On Dec. 12, 1991, eight days after Mr. Anderson’s release, President George H.W. Bush presented Mr. Picco with the Presidential Award for Exceptional Service.

“His skillful diplomacy with Middle Eastern governments and officials and representatives of the hostage holders has resulted in freedom for many individuals held in the region,” the award citation read. “His personal courage in the face of danger and his dedication to the mission represent the best tradition of international civil service.”

Giandomenico Picco was born on Oct. 8, 1948, in Udine, a city in northeastern Italy, not far from the border with what was then Yugoslavia. His father, Giacomo, was a pharmacist, and his mother, Ares, managed the home.

He received a bachelor’s degree in political science from the University of Padua, in Italy, in 1971, and a master’s in international relations from the University of California, Santa Barbara, in 1972.

He married Elena Carretta in 1973. They later divorced. He married Kate Cooney in 2000; they also later divorced. Along with his son Giacomo, he is survived by another son, Liam, and a granddaughter.

Mr. Picco applied to work at the United Nations on a whim and landed a job at the lowest professional pay grade, in the Department of Political and Security Council Affairs. Two years later he joined the Office of Special Political Affairs to focus on conflict resolution, a post that soon had him on the front lines in Cyprus.

By the end of the 1970s he had a reputation as a reliable and reliably low-profile fixer. After Cyprus he worked around the Middle East, including a multiyear engagement trying to end the Iran-Iraq War. It finally came to a close in 1988.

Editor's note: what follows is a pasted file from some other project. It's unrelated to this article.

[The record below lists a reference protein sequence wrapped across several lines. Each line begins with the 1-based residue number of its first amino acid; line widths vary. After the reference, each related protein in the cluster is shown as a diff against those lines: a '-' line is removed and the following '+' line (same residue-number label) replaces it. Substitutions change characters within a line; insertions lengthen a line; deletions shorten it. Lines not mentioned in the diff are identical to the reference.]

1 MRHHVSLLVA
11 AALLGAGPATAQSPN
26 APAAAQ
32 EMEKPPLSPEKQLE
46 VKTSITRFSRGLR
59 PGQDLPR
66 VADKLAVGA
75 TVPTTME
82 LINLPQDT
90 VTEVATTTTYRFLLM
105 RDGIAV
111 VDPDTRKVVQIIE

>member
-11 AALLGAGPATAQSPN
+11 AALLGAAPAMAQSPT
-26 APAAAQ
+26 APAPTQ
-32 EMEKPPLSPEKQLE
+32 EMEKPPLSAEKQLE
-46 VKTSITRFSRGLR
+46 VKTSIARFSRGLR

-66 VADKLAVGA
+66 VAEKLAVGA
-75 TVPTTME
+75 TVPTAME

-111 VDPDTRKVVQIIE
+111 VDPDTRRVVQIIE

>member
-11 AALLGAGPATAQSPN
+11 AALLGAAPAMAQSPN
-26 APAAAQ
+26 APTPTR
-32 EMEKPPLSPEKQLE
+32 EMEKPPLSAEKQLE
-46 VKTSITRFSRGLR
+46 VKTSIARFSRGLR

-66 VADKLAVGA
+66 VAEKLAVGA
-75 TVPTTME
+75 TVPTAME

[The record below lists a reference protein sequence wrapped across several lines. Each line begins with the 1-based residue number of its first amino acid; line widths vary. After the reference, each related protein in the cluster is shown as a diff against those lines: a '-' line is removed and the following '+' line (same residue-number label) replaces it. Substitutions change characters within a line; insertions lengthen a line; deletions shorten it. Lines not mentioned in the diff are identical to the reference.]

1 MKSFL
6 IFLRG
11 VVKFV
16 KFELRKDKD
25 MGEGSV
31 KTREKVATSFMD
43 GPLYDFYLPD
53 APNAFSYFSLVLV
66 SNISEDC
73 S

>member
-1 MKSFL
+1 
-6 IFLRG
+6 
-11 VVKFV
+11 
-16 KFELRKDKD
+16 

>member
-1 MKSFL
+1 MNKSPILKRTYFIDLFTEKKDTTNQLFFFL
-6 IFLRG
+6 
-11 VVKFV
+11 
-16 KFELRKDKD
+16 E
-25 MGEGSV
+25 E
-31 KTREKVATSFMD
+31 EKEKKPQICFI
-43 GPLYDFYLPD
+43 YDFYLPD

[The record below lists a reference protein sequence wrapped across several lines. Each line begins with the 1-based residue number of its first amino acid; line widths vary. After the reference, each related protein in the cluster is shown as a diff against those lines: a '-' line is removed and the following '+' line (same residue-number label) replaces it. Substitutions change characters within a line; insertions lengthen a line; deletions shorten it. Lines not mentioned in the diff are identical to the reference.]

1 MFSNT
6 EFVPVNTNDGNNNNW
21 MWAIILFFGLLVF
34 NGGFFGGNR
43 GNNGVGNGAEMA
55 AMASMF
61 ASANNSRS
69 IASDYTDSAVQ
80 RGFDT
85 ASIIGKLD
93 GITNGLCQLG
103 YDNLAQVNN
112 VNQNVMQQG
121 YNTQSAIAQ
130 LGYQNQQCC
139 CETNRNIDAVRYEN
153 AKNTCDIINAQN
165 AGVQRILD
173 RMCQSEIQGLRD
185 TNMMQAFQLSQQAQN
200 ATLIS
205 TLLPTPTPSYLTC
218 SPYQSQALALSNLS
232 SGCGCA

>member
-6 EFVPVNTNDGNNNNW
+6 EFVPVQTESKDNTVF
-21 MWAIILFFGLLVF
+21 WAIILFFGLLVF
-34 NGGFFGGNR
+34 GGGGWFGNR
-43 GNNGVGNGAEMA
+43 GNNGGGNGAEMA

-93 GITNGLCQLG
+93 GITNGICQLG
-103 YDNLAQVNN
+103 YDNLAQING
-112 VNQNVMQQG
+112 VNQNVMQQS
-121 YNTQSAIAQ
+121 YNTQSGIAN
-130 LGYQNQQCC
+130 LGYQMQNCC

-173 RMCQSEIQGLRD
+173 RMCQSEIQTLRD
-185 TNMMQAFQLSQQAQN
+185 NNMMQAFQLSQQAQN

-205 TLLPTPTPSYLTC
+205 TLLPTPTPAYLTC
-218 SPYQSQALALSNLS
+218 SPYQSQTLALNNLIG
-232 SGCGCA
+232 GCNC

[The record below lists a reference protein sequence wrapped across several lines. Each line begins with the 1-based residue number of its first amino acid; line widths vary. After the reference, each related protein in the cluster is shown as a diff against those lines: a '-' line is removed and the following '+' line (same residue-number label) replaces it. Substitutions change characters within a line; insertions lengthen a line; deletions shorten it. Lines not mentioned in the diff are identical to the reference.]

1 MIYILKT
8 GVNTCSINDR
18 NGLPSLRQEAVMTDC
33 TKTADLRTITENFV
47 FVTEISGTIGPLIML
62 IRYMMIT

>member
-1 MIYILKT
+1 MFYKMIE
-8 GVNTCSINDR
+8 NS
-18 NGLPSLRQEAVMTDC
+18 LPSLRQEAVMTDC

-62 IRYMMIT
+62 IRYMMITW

His mentor, Mr. Pérez de Cuéllar, left the secretary general’s office in 1991, and Mr. Picco knew that his time at the United Nations would most likely end as well. Though he admired the new office holder, Boutros Boutros-Ghali, he realized that Mr. Boutros-Ghali had his own priorities, and his own staff.

Mr. Picco had one more mission. There were two remaining hostages, Thomas Kemptner and Heinrich Struebig, both German aid workers.

Mr. Picco recounted his career in a memoir, published in 1999.Credit…Crown

He returned to Lebanon, despite being told by an Iranian official that several of the terrorists wanted him dead, a tense conversation he recounted in his 1999 memoir, “Man Without a Gun: One Diplomat’s Secret Struggle to Free the Hostages, Fight Terrorism, and End a War.” In Beirut, he met with officials from Germany, Lebanon and Syria; after several days of tense negotiations, the two men were released.

During the celebrations that followed, Mr. Picco called his secretary in New York and asked her to deliver a letter he had left on his desk to Mr. Boutros-Ghali’s office. It contained his resignation.

He flew with the Germans to Frankfurt, but he declined an offer to join their news conference on the airport tarmac.

“As the attention shifted to them, I slipped out of the plane unnoticed and walked under the aircraft and across the tarmac to a waiting car,” he wrote in his memoir. “Within seconds I was gone.”